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Agile Project Management: Control Theory

controlControl Theory is another theory that is commonly used to examine the application of agile project management (APM). This theory was developed in the fields of mathematics and engineering to explain the behavior of dynamic systems (Vecchio, Dy, & Qian, 2016). One of the central concepts in this theory is dynamic systems. Dynamic systems are generally systems that evolve with time. Projects are typical examples of dynamic systems since they evolve with time due to changes in customer requirements, technology, legal and political environment, and the competitive environment (Mawdesley & Al-Jibouri, 2010).

Another key concept in the control theory is feedback. The theory proposes that the behavior of dynamic systems is influenced and modified by feedback (Persson, Mathiassen & Aaen, 2012). Feedback refers to the information derived from the output of the system. This information is routed back into the system forming part of cause-and-effect chain that transform the direction of the system. In order for the feedback mechanism to work, the system is broken down into phases so as the outcomes of one phase can be used as input for the next (Vecchio et al., 2016). This feedback mechanism causes the system to fine-tune itself until the desired end-product is realized.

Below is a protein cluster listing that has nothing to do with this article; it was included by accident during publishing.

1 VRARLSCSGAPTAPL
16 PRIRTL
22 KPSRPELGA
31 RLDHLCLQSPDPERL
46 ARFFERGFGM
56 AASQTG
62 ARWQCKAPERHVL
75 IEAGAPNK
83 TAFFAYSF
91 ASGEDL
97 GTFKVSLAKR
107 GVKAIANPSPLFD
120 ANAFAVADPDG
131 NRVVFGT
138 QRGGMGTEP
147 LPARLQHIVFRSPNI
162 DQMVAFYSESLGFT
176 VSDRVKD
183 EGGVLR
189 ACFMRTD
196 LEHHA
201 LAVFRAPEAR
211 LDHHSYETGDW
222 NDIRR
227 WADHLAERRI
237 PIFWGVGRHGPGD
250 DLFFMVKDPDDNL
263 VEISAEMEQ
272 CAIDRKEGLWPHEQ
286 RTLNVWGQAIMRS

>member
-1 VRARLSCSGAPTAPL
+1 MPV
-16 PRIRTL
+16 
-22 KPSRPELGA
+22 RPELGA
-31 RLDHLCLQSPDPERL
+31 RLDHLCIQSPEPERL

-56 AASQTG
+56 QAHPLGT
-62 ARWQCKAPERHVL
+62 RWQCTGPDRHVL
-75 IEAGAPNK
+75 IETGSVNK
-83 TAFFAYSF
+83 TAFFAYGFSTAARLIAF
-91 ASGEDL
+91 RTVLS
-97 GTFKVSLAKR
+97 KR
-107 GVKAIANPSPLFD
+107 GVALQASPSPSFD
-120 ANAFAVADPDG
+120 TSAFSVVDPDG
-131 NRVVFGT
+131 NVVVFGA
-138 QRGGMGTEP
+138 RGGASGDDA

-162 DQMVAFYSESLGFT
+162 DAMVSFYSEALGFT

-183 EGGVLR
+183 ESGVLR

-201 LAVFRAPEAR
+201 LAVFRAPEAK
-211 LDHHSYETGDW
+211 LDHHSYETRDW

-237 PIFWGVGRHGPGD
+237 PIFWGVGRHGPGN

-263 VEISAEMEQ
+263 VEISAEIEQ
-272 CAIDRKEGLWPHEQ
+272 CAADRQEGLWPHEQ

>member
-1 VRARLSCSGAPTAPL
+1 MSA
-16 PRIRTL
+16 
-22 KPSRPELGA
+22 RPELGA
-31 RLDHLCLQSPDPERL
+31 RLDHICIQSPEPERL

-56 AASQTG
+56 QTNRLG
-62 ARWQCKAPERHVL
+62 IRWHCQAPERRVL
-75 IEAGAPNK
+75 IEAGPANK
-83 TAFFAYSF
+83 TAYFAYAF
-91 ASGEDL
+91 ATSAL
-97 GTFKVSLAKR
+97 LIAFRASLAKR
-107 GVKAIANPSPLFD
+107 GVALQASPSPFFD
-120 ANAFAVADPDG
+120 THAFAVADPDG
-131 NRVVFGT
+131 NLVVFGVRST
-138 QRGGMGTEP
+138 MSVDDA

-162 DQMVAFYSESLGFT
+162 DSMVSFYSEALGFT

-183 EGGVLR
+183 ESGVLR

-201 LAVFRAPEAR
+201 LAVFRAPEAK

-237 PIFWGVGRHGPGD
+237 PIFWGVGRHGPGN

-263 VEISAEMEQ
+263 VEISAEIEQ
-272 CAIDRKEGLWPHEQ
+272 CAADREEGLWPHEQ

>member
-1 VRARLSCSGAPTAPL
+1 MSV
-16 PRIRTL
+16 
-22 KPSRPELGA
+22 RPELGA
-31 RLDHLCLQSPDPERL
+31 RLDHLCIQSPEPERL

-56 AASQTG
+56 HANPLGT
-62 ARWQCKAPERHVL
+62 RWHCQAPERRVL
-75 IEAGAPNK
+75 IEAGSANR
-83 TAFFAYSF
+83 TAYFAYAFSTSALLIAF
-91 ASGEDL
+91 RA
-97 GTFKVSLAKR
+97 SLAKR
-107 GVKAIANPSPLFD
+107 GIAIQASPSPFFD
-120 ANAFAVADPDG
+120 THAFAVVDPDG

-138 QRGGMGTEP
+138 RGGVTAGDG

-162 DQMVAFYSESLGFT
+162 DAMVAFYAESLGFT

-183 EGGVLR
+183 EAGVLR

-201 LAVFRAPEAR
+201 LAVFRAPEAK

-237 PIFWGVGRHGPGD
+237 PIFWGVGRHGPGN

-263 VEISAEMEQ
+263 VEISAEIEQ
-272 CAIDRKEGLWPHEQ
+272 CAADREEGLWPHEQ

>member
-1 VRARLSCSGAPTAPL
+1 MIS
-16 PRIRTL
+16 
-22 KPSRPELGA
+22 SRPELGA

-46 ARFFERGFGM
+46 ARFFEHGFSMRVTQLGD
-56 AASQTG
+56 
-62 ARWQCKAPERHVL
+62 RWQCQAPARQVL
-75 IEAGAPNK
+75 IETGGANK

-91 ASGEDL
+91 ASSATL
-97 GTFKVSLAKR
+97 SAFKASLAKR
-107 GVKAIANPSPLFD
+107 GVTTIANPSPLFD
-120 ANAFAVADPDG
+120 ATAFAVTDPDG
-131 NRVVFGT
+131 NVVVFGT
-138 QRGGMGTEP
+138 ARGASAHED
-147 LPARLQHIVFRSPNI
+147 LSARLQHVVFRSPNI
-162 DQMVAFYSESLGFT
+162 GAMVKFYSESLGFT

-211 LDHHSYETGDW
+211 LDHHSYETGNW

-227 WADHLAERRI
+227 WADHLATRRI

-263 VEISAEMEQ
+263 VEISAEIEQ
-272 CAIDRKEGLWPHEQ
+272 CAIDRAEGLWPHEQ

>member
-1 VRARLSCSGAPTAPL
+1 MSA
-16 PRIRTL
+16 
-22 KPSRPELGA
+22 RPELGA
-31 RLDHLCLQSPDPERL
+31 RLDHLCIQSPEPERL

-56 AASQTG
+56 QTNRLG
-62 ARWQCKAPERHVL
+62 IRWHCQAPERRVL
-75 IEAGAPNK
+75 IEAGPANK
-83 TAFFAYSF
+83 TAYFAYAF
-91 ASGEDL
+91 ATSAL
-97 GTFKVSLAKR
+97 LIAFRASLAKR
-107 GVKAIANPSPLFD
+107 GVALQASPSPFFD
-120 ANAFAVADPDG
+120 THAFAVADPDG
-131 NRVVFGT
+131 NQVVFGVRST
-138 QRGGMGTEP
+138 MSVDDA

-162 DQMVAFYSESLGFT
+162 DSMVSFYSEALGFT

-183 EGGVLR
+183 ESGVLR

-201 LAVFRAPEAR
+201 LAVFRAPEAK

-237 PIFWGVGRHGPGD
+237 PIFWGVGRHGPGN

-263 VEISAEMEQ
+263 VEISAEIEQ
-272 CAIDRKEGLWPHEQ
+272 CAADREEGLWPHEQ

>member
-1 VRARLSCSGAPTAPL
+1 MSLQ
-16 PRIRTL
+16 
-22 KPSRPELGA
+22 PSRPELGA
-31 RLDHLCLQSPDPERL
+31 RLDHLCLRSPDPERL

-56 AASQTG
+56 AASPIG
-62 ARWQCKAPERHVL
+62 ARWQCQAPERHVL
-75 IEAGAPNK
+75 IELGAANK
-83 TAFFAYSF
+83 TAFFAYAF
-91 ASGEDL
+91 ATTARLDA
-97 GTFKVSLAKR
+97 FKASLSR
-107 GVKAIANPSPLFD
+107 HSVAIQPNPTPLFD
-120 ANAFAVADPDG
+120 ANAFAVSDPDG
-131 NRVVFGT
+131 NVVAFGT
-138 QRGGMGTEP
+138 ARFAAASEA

The control theory has a significant implication on project management. It suggests that in order to effectively manage project especially those characterized by high level of uncertainty and complexity, the team should divide the project into distinct interfaces and implement each phase at time. The project team should also develop effective mechanisms for collecting feedback from each phase and factoring it into the design of the next phase. Project monitoring should be done by implementing employees rather than managers. Self-monitoring is also an essential part of agile control mechanisms.

References

Mawdesley, M., & Al-Jibouri, S. (2010). Modeling construction project productivity using system dynamics approach. International Journal of Productivity and Performance Management, 59 (1), 18- 36.

Persson, J., Mathiassen, L., & Aaen, I. (2011). Agile distributed software development: Enacting control through media and context. Information Systems Journal, 22 (6), 411- 433.

Vecchio, D., Dy, A., & Qian, Y. (2016). Control theory meets synthetic biology. Journal of the Royal Society Interface, 13 (120), 381- 390.

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